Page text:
What if you don’t have many people you’re close with to reach out to? 

  • Connection can also come from shared interests or activities. Find activities that you’re interested in and explore those activities! 
  • For example, if you love a band, see if they’re doing any live shows on social media. If you play basketball, learn more about your favorite teams, or the sport’s history.  

Connecting with people in your household: 

  • Talk about boundaries. You’re spending a lot of time together, and it’s normal to feel tense or get on each other’s nerves. Find a way to communicate when you need some time alone. It’s ok to say, “Hey, I need some space right now.” 
  • Be intentional about your time together. Being in the same space physically isn’t the same as connecting with someone.  
  • Do things that are fun! Play games, watch a movie, or do something else you both enjoy. 
  • Think about your own relationship and communication habits. Are you being a good roommate/partner/family member to the people you’re living with? Are they being good roommates/partners/family members to you?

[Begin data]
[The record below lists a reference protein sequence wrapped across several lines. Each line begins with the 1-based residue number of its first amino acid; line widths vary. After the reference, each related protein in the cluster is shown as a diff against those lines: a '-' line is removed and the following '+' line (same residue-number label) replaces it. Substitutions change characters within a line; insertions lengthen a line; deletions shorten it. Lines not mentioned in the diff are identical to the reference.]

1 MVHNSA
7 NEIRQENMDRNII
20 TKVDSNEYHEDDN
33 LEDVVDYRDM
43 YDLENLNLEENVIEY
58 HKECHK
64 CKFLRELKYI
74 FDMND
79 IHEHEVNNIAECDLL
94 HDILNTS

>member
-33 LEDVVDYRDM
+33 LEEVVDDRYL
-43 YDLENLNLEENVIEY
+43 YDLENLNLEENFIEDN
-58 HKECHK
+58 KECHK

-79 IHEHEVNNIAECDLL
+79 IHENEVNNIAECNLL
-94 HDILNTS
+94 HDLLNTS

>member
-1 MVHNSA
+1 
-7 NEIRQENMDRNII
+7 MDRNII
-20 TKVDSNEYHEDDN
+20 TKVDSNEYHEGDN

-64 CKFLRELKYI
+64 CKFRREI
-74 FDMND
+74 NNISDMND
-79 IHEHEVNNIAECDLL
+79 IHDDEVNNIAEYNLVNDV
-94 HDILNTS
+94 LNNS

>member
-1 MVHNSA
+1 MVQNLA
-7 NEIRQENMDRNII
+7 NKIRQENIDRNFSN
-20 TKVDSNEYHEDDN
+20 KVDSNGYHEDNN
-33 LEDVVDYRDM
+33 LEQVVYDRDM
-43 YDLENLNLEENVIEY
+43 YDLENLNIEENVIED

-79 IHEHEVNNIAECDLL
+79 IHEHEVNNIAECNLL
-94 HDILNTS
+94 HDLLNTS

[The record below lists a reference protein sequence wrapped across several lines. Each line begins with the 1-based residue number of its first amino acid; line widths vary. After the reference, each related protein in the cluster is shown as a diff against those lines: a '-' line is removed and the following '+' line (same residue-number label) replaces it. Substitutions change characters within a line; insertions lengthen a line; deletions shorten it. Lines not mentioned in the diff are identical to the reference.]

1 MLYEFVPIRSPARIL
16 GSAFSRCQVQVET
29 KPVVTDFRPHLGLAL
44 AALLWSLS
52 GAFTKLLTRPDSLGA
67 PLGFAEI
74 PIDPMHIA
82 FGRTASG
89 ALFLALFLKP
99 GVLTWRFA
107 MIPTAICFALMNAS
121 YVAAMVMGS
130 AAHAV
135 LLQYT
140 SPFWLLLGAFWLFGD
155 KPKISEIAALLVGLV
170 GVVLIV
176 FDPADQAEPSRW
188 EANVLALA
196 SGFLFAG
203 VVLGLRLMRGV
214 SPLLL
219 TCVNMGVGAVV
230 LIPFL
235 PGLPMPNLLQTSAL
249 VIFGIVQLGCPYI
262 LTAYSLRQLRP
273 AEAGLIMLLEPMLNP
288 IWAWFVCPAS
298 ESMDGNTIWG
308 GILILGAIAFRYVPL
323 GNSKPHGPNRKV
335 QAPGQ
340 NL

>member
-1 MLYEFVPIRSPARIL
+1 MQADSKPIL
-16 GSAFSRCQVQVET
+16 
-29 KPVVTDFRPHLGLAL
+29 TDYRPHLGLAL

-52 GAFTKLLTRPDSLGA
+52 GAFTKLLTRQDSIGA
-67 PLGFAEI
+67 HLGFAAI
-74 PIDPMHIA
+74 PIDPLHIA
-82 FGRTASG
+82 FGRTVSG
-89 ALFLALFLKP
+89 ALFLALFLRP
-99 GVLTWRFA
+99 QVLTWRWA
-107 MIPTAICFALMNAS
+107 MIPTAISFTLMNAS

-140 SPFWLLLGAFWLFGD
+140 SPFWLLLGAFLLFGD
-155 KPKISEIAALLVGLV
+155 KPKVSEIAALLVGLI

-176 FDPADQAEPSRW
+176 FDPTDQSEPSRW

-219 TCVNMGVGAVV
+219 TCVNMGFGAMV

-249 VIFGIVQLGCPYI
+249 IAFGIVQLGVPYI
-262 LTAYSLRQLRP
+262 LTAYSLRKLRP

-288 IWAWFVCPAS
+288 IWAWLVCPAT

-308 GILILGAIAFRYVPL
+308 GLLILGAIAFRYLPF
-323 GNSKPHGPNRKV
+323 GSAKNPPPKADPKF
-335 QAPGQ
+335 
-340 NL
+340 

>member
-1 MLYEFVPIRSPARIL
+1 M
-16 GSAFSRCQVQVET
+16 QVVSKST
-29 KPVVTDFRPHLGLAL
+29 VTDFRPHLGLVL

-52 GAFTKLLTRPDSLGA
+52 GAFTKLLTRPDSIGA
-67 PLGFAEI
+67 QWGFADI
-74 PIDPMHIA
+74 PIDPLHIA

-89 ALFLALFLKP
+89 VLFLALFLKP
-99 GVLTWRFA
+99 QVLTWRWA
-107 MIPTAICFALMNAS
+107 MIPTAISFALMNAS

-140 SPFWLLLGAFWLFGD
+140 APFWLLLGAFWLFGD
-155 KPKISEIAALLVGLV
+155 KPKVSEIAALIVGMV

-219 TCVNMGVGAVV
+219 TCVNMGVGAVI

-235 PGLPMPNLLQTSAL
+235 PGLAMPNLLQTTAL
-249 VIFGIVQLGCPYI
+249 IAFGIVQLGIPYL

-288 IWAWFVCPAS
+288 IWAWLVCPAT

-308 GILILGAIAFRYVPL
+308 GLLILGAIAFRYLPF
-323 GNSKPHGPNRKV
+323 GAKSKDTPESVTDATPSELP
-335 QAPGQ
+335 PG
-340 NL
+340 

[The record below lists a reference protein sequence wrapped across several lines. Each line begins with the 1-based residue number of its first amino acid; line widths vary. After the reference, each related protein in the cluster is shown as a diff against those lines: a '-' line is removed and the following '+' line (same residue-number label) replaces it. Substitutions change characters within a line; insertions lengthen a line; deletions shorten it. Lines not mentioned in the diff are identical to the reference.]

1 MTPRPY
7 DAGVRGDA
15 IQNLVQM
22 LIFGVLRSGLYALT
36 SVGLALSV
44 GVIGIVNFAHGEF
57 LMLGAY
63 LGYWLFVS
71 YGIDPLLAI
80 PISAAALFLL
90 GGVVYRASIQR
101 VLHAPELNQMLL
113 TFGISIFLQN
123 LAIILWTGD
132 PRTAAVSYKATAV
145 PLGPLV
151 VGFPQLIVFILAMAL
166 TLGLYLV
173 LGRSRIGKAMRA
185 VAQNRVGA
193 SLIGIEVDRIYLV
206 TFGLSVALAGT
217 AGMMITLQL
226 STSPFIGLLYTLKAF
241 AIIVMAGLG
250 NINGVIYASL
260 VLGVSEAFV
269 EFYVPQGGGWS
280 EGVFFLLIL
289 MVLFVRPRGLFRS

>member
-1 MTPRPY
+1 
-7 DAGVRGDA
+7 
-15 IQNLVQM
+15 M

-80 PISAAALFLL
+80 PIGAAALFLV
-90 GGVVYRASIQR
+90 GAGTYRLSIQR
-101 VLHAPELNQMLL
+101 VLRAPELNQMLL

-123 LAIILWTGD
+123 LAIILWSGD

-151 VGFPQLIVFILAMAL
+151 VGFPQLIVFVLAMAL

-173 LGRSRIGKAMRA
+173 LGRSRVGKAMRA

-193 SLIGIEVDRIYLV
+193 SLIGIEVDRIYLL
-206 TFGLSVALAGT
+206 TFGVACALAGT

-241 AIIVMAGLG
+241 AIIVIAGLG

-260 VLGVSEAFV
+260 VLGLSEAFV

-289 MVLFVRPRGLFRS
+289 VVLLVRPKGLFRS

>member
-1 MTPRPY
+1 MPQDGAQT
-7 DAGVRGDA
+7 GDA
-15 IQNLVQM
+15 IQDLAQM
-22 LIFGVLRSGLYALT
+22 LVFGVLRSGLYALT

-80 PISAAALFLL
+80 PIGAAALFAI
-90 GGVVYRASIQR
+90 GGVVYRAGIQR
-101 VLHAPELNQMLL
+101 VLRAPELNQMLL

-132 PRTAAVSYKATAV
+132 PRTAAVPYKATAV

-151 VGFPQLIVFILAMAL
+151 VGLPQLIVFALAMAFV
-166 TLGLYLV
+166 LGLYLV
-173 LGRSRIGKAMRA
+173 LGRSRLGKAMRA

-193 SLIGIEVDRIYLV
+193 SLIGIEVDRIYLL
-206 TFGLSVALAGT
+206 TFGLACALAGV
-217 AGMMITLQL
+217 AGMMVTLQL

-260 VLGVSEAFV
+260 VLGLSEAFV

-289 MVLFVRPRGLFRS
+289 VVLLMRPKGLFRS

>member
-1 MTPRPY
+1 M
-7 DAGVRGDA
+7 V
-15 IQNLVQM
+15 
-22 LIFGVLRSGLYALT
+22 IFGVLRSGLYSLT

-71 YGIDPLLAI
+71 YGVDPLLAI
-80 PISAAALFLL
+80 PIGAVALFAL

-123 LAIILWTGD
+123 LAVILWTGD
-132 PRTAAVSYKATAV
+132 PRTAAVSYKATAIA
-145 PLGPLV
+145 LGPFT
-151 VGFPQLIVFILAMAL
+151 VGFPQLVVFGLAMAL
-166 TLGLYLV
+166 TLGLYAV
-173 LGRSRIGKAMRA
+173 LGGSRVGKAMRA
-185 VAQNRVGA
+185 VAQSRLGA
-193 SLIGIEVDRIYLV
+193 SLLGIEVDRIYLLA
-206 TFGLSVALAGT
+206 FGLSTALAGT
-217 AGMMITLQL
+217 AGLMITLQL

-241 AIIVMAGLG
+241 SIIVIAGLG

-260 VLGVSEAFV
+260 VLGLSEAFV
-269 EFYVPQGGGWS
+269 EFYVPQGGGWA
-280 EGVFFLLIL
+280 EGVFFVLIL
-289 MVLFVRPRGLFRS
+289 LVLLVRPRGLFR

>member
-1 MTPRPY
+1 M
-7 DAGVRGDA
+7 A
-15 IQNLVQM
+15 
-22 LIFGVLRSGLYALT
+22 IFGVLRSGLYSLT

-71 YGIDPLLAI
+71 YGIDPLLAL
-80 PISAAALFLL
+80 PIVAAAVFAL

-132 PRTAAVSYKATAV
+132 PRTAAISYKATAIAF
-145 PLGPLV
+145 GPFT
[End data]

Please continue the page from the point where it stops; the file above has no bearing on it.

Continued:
When you’ve experienced trauma (or are feeling anxious, stressed or another negative emotion), it’s common to disconnect and try to numb yourself. This could be something like watching TV or drinking or using drugs 

In small doses, disconnecting isn’t necessarily a bad thing.

For example, if you’re on the verge of a panic attack but a TV show distracts you enough to calm down, that’s great! But if we’re constantly disconnecting from ourselves, it can eventually become debilitating. Disconnecting can also lead to other unhealthy or dangerous habits, like drinking too much or using drugs. 

Dr. van der Kolk points out that it’s important to balance distraction with mindfulness and engagement. Engagement includes being mindful, moving your body and intentionally connecting with yourself. It can help you focus on the present moment (instead of the uncertain future) and reduce feelings of anxiety and depression. 

Here are some ways to engage: 

  • Practice mindfulness. As you go about your day, occasionally check in with yourself. How does your body feel? What are you hearing, smelling, feeling and seeing? What does breathing in and out feel like? You can do this while you’re in the shower, brushing your teeth, cooking dinner, or doing anything else. Certain activities can also make mindfulness easier. For example, coloring, doing a puzzle or painting your nails all encourage you to stay in the moment. 
  • Meditate. One common way to meditate is to concentrate on your breathing. Breathe slowly in through your nose and out through your mouth, thinking “in” as you breathe in and “out” as you breathe out.